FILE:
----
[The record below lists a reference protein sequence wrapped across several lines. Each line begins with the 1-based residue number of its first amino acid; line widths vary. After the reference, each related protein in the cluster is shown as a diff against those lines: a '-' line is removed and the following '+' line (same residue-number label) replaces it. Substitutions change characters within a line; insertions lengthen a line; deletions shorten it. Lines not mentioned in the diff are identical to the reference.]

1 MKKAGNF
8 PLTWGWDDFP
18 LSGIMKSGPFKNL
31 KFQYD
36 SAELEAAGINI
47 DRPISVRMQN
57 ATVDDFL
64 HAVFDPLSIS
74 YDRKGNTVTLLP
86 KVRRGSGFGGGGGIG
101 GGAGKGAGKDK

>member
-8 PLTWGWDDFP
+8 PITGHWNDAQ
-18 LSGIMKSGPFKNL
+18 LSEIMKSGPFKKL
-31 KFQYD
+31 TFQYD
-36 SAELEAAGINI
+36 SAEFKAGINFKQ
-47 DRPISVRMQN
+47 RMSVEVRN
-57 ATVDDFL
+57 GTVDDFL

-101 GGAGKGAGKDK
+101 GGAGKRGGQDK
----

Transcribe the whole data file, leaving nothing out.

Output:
[The record below lists a reference protein sequence wrapped across several lines. Each line begins with the 1-based residue number of its first amino acid; line widths vary. After the reference, each related protein in the cluster is shown as a diff against those lines: a '-' line is removed and the following '+' line (same residue-number label) replaces it. Substitutions change characters within a line; insertions lengthen a line; deletions shorten it. Lines not mentioned in the diff are identical to the reference.]

1 MKKAGNF
8 PLTWGWDDFP
18 LSGIMKSGPFKNL
31 KFQYD
36 SAELEAAGINI
47 DRPISVRMQN
57 ATVDDFL
64 HAVFDPLSIS
74 YDRKGNTVTLLP
86 KVRRGSGFGGGGGIG
101 GGAGKGAGKDK

>member
-8 PLTWGWDDFP
+8 PITGHWNDAQ
-18 LSGIMKSGPFKNL
+18 LSEIMKSGPFKKL
-31 KFQYD
+31 TFQYD
-36 SAELEAAGINI
+36 SAEFKAGINFKQ
-47 DRPISVRMQN
+47 RMSVEVRN
-57 ATVDDFL
+57 GTVDDFL

-101 GGAGKGAGKDK
+101 GGAGKRGGQDK